The Cowboys regressed in many areas outside of the win-loss column but showed some bright spots along the way. In this two-part series, we are going to go position by position breaking down performance and grading each based on such. First up, the offense.
Dak Prescott had a better season than most give him credit for. He finished with 3,324 yards and 22 touchdowns through the air and added 357 yards and six touchdowns on the ground despite being sacked 38 times. Without most of his starting offensive line, lauded by some as the best in football, his backfield mate Ezekiel Elliott for the majority of the season and a shaky receiving core those numbers are solid. He did throw 12 interceptions but a lot of those came when forcing the ball trying to make a play. Backup Cooper Rush didn’t get an opportunity to show much this season but based on what we saw from him in the preseason has a bright future.
In a suspension-shortened season, Elliott toated the rock 242 times for 983 yards and seven touchdowns while hauling in 26 passes for 269 yards and two scores through the air. The true impact of Elliott was evident in the six games he was out as the Cowboys totaled 22 points in the first three games without him. Alfred Morris filed in admirably rushing for 547 yards and one touchdown on 115 carries behind a patchwork line at times but is nowhere near the threat Elliott is. Fullback Rod Smith benefited the most receiving 55 carries for 232 yards and four touchdowns even adding a touchdown through the air. Another backfield mate is needed. Badly.
Wide receivers/Tight ends
Besides the offensive line, this was the biggest disappointment of the season. Star Dez Bryant who struggled with drops, nagging injuries, and chemistry issues all season long still managed to snag 69 catches for 838 yards and six touchdowns. That stat line shows the impact that even a 75 percent Bryant can have. The main problem with Bryant this year, along with the receiving core as a whole, was consistency. There were games where he completely disappeared which can’t happen to a teams number one receiver. Slot Cole Beasley, who dealt with injury issues of his own, also had a down year catching 36 passes for 314 yards and four touchdowns. Terrance Williams, who was his usual inconsistent self, managed to haul in 53 catches for 568 yards but failed to find the end zone. At least tight end Jason Witten proved he has something left in the tank.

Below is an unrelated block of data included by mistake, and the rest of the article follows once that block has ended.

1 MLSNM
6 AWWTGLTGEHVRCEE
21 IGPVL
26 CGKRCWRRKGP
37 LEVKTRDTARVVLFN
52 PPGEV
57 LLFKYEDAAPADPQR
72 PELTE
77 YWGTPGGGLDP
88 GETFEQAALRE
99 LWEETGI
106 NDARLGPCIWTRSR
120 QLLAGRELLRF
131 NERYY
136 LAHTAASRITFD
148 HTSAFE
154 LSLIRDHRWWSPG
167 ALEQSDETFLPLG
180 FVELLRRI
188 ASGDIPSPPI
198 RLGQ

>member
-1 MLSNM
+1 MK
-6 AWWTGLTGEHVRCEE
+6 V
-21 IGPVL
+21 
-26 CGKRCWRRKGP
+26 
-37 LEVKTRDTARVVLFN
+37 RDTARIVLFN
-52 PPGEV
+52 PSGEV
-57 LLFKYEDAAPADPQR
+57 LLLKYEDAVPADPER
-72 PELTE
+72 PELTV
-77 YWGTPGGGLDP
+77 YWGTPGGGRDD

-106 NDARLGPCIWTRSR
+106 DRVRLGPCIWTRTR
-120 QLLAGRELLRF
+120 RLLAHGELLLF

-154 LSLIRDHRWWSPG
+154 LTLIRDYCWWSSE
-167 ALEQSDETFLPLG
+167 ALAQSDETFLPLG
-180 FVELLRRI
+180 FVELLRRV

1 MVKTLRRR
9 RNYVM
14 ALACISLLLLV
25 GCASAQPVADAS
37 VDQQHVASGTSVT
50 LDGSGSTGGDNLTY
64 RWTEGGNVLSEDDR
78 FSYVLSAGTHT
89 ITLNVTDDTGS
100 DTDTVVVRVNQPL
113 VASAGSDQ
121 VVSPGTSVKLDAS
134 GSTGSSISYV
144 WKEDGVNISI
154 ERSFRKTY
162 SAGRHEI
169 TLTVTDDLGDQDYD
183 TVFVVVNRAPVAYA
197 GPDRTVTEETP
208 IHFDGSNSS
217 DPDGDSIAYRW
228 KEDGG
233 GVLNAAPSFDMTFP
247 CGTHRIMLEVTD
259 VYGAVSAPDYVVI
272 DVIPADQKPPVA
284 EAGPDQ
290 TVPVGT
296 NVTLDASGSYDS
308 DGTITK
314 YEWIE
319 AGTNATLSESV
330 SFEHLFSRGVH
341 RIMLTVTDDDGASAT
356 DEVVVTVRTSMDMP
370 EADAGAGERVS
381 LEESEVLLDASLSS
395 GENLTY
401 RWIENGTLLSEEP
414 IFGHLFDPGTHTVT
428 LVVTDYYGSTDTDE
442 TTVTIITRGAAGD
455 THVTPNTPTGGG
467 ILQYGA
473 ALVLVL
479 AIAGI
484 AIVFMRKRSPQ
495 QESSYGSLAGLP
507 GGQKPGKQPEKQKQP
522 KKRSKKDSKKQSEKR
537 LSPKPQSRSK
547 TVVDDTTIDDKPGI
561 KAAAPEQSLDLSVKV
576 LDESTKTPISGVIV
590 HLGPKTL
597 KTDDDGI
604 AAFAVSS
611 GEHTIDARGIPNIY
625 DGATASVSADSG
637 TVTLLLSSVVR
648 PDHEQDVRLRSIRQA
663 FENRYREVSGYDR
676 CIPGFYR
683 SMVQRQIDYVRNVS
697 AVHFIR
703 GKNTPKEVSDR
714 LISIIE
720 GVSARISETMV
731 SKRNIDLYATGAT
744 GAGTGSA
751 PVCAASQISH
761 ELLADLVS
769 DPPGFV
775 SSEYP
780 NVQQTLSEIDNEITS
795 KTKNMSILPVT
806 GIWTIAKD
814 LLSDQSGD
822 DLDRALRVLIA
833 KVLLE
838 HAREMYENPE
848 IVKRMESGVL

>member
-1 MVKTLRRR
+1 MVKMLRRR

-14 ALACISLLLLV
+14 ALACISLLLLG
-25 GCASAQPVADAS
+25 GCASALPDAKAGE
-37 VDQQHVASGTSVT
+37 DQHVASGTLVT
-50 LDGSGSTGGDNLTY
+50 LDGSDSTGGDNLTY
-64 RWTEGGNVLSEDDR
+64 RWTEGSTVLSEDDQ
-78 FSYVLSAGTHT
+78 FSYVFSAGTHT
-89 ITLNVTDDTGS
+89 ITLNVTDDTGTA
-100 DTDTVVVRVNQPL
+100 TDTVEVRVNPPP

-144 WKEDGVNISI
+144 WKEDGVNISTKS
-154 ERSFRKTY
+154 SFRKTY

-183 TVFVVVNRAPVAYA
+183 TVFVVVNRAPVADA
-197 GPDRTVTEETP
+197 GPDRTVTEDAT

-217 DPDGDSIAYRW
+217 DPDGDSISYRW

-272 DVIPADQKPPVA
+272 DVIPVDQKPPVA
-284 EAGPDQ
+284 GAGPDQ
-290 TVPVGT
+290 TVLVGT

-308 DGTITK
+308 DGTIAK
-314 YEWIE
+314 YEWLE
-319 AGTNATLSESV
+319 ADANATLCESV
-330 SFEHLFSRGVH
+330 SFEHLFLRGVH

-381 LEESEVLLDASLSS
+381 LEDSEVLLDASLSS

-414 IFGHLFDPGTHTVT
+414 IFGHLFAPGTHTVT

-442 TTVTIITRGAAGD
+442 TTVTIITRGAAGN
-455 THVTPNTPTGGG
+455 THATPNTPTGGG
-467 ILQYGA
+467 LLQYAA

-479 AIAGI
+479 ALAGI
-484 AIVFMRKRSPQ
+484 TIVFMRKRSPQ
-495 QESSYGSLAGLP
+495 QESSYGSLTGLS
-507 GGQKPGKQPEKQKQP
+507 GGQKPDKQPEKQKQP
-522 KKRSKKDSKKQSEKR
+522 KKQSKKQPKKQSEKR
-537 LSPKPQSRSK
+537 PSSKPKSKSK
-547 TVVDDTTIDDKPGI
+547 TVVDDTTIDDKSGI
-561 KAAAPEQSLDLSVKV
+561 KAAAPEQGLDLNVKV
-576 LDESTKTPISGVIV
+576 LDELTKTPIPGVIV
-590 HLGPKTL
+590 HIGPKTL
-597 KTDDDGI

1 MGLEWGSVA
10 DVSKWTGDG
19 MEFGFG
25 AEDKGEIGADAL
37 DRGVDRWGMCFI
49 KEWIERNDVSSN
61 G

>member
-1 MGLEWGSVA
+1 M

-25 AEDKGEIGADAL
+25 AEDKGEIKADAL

The offensive line could and probably should be graded based on how they performed when healthy and not healthy. The only problem with that is they were never fully healthy. Left tackle Tyron Smith dealt with lingering back problems all season long and got so bad at times he was forced to miss games. That forced backups Chaz Green and Bryon Bell into action and that’s where it gets messy. Messy as in Green allowing eight sacks to Atlanta Falcons defensive Adrian Clayborne. Messy as in Bell’s penchant for holding at inopportune times. If any position is to blame for the offensive woes it is this one. All-Pro guard Zach Martin and center Travis Fredricks were their ever steady selfs and La’el Collins made the transition from guard to right tackle relatively well. Allowing 38 sacks has to be fixed immediately.